INSPIRATION AND MONTY PYTHON
For me, comedy is something very personal and unexplainable. The moment you find a rule for it, it says, “Oh really? You’re not the boss of me!”
I’m often asked the question, “How did you come up with…(fill in the blank)?” A humorous anecdote usually follows about some odd occurrence in my past. Sometimes, I explain to them how my ideas are a mixture of my life experience, the media that I absorb, and divine inspiration. If I really think hard, I can usually trace back the pedigree of my ideas to that one “Aha!” moment which is usually something accidental or something I was fortunate (or unfortunate) enough to observe.
When I was teaching a class at Loyola Marymoungt University, I had my students talk to someone they normally wouldn’t talk to and journal about it. For those students who actually did the assignment, they got a taste of what it’s like to overcome their fears and open up their world of experiences. It was a step towards opening up their lives to other experiences besides the ones in their own bubble.
As I try to develop new stories and properties, I try to keep my eyes open for inspiration by changing my life experiences, constantly searching for knowledge about things I know, things I don’t know, and especially for things I don’t know I don’t know.
During this time, I often go back to the following quotes below to put me in a mindset. They’re about comedy and they’re from John Cleese and Michael Palin. This is but one source of my inspiration, but it’s a good one:
John Cleese: You can always inject a bit of energy into something by introducing anger, shouting, bad language, or simply shocking. Young comedians know this, and that is why very frequently. they seem to be thrashing around, because if the material isn’t very good you have two alternatives: one is you die, and the other is you thrash around – and on the whole, thrashing around is less humiliating.
David Attenborough, a man I much admire, said to me after the first series of Python, the best advice I ever had: “Use shock sparingly.” If you start using it too much, then it becomes the norm and it’s not shocking anymore, and then you just seem to be thrashing around. The great thing is to use it very, very sparingly, like that wonderful conversation in The Life Of Brian, with all that stuff about, “Tell us Master, tell us!” Brian says, “I’m not the savior!” Somebody says, “Only the savior would deny his own divinity.” So he says, “All right, I am the savior!” They all go, “Ahh, he is the savior!” And he says, “Now f*%# off!” That’s a wonderful use of real shock; we weren’t using bad language before so that really hits you.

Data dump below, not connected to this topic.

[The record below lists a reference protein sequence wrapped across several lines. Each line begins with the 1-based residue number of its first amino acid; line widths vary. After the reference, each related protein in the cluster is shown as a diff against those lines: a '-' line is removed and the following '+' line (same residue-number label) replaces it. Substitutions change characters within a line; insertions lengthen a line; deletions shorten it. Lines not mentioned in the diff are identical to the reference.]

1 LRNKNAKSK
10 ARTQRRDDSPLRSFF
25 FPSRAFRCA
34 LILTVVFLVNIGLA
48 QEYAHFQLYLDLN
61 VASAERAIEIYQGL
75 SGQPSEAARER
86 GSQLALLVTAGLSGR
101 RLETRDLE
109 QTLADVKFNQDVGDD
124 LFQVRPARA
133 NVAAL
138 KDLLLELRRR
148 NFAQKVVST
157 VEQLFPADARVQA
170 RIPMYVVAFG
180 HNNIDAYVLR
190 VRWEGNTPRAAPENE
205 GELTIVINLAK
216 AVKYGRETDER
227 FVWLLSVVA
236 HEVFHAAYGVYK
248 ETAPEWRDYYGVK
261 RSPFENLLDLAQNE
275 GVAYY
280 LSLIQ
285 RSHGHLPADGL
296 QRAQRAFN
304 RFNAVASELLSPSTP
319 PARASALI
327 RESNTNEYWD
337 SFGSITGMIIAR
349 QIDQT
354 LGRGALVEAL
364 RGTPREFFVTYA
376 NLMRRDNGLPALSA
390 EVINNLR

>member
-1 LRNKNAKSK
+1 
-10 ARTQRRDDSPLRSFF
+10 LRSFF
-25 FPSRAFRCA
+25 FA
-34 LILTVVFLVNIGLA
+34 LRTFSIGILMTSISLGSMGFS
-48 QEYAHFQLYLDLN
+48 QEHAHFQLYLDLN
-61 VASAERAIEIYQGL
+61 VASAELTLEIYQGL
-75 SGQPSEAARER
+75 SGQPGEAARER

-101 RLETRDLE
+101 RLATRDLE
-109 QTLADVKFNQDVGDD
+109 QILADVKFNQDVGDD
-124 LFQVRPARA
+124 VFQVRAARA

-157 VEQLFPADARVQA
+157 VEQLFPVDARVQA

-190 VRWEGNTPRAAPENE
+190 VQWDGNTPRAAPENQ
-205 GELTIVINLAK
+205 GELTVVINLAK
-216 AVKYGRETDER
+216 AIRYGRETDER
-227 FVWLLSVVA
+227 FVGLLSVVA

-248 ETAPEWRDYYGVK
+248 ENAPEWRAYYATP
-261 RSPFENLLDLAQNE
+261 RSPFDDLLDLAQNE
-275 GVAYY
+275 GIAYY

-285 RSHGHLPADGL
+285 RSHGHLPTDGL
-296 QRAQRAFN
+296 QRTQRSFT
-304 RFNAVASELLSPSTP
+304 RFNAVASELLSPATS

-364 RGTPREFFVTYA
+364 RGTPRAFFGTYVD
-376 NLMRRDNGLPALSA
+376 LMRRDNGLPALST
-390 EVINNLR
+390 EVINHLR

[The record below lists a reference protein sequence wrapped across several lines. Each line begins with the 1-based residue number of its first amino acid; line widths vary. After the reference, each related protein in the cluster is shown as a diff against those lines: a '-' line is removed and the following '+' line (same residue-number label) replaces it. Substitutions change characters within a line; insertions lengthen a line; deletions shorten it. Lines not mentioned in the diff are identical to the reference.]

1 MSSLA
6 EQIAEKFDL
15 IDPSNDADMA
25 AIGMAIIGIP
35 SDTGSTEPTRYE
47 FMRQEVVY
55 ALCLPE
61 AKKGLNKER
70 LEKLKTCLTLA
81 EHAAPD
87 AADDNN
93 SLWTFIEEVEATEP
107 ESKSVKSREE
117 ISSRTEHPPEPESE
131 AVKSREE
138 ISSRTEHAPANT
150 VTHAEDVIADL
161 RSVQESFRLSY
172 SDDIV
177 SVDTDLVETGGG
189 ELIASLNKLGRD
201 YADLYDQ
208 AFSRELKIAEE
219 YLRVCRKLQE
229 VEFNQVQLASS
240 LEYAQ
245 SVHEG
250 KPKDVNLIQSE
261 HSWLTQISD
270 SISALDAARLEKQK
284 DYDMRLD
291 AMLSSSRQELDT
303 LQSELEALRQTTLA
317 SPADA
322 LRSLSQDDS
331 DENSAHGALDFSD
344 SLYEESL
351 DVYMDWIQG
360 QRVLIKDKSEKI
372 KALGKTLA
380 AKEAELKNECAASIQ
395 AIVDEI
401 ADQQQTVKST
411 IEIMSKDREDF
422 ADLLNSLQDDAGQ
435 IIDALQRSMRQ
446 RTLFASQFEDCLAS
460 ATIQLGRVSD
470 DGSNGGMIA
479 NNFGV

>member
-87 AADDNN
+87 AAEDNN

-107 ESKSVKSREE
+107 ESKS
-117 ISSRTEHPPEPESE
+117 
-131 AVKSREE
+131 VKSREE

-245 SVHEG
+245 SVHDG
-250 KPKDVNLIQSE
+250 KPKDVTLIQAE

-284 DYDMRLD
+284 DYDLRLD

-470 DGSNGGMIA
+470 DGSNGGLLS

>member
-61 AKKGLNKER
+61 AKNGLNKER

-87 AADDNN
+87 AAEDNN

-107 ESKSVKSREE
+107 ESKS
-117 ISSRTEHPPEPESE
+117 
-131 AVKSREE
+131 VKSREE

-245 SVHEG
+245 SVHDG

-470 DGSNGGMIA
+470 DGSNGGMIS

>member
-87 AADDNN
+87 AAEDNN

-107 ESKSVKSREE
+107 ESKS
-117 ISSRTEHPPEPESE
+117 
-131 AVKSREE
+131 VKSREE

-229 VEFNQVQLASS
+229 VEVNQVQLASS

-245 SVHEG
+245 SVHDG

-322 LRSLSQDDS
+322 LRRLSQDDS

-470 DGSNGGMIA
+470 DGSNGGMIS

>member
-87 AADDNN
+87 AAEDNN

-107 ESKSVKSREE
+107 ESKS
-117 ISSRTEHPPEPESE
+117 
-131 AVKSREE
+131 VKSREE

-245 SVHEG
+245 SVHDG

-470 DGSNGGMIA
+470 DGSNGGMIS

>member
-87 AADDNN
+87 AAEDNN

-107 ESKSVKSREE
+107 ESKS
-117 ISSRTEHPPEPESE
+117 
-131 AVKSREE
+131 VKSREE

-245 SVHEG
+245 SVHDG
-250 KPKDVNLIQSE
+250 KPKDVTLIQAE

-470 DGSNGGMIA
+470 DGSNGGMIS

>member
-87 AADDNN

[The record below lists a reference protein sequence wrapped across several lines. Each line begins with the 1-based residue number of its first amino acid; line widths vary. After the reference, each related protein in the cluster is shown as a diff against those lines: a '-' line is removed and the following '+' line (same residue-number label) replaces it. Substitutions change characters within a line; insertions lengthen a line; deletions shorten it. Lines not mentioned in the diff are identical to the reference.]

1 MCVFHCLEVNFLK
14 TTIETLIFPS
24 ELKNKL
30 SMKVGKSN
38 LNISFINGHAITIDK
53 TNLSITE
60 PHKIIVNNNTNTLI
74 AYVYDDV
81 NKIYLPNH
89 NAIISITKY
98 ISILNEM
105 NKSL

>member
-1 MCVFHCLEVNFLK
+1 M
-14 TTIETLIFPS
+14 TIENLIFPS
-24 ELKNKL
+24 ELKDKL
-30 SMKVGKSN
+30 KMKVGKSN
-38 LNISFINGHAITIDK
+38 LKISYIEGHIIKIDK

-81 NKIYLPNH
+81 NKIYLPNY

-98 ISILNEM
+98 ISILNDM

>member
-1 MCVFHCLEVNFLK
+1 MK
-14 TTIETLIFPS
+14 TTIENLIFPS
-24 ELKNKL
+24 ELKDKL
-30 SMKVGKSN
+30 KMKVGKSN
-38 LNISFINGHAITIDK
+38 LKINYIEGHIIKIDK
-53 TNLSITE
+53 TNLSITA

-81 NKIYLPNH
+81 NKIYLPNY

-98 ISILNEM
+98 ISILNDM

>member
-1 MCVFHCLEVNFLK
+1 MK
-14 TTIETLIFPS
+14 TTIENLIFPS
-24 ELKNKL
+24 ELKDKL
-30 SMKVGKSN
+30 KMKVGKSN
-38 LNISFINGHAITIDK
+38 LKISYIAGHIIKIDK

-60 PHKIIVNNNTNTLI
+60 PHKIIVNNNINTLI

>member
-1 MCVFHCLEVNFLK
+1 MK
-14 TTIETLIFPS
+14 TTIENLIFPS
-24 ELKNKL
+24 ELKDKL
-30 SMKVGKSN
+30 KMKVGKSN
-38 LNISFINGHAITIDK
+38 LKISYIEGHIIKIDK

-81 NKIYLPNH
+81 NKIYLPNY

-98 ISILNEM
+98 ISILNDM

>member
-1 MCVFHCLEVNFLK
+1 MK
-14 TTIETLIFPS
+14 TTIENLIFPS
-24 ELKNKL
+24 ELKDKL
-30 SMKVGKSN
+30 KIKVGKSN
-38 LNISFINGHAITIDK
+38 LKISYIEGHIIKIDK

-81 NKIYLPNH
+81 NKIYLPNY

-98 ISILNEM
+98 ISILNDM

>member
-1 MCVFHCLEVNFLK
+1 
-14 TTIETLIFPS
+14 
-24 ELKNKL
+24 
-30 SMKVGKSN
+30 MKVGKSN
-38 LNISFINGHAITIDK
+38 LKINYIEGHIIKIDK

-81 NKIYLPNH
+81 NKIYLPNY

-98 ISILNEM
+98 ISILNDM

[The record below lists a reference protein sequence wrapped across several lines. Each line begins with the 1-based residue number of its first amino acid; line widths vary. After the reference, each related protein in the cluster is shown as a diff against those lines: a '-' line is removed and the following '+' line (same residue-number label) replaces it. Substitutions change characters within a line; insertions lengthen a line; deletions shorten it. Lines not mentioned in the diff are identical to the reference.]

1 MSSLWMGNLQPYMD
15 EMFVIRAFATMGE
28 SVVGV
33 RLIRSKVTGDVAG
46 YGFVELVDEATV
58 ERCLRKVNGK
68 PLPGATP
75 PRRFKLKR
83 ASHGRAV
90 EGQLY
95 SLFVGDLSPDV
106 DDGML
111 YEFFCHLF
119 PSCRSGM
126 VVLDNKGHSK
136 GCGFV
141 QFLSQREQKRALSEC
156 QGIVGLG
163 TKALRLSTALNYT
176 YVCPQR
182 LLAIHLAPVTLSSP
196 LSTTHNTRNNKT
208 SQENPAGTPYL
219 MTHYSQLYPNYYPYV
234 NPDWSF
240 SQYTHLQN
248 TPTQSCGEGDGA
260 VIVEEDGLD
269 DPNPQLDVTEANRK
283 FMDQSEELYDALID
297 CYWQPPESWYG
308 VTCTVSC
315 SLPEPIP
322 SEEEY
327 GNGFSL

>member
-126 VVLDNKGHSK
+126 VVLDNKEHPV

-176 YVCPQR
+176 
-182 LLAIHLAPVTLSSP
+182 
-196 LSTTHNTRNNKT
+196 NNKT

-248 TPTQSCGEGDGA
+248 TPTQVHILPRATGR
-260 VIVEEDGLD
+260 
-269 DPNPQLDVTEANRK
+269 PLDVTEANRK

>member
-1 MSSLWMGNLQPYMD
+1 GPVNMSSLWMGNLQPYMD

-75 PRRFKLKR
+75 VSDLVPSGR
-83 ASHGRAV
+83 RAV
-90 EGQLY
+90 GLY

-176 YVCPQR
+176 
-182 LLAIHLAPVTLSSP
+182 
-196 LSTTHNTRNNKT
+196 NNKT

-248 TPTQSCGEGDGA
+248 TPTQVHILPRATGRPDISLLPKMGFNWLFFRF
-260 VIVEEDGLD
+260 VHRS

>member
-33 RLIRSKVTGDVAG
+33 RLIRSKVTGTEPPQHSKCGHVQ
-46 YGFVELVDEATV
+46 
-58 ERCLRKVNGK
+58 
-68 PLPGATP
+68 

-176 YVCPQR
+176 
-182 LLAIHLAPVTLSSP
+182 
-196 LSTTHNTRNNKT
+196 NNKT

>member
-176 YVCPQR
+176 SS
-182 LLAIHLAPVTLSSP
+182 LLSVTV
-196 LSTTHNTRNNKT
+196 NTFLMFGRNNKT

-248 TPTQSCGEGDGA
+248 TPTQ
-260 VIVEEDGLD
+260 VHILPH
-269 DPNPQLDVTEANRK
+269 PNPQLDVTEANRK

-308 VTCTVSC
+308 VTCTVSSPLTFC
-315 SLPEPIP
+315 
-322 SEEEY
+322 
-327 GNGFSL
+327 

I do remember an extraordinary experience: the first time we showed And Now For Something Completely Different, there was hilarious laughter up to fifty minutes, then the audience went quiet for twenty, twenty-five minutes, and then they came up again and finished very well. So we took all that middle material, put it at the beginning, and it all worked beautifully up to about fifty minutes, and then [the] audience got quiet! We discovered that whatever order we put the material in, at about fifty minutes they stopped laughing. And in order to get people to go with you past the fifty minute mark they have to want to know what’s going to happen next. In other words, you have to have characters that they care about and a story they can enjoy and believe in. There’s a huge learning curve.
Michael Palin: A strand which I think is in a lot of Python humor, from all the various sources but perhaps particularly from Terry and myself, is human inadequacy – the fact that things don’t always work out right. The grander magnificent scheme which is set up by mere humans, you know, will go wrong. And in a sense the characters which John and Graham have written, like in the “Dead Parrot” sketch, is just a man giving lots of excuses, and somebody who knows what he wants and not being able to get it. That’s a similar kind of humor: you set something up and then some tiny little thing destroys it completely, because that’s the way human beings are. I mean you can be in a solemn occasion where trumpets play, something like that, [then] somebody farts at the back, and immediately the atmosphere collapses. Because we are all on the edge of the awareness of absurdity. It’s just a nice vein we used to tap.
In Holy Grail that’s constantly happening to Arthur and his troupe; they’d be very kingly and yet something would happen, they’ll talk to some toiling peasant in this very hail-fellow way:
“Old man, tell us the way.”
“I’m thirty-seven, I’m not old.”
“Yes, okay, we don’t want to get into that…”
I think that’s a great strand of humor, which is dragging all those pretensions down to a certain level.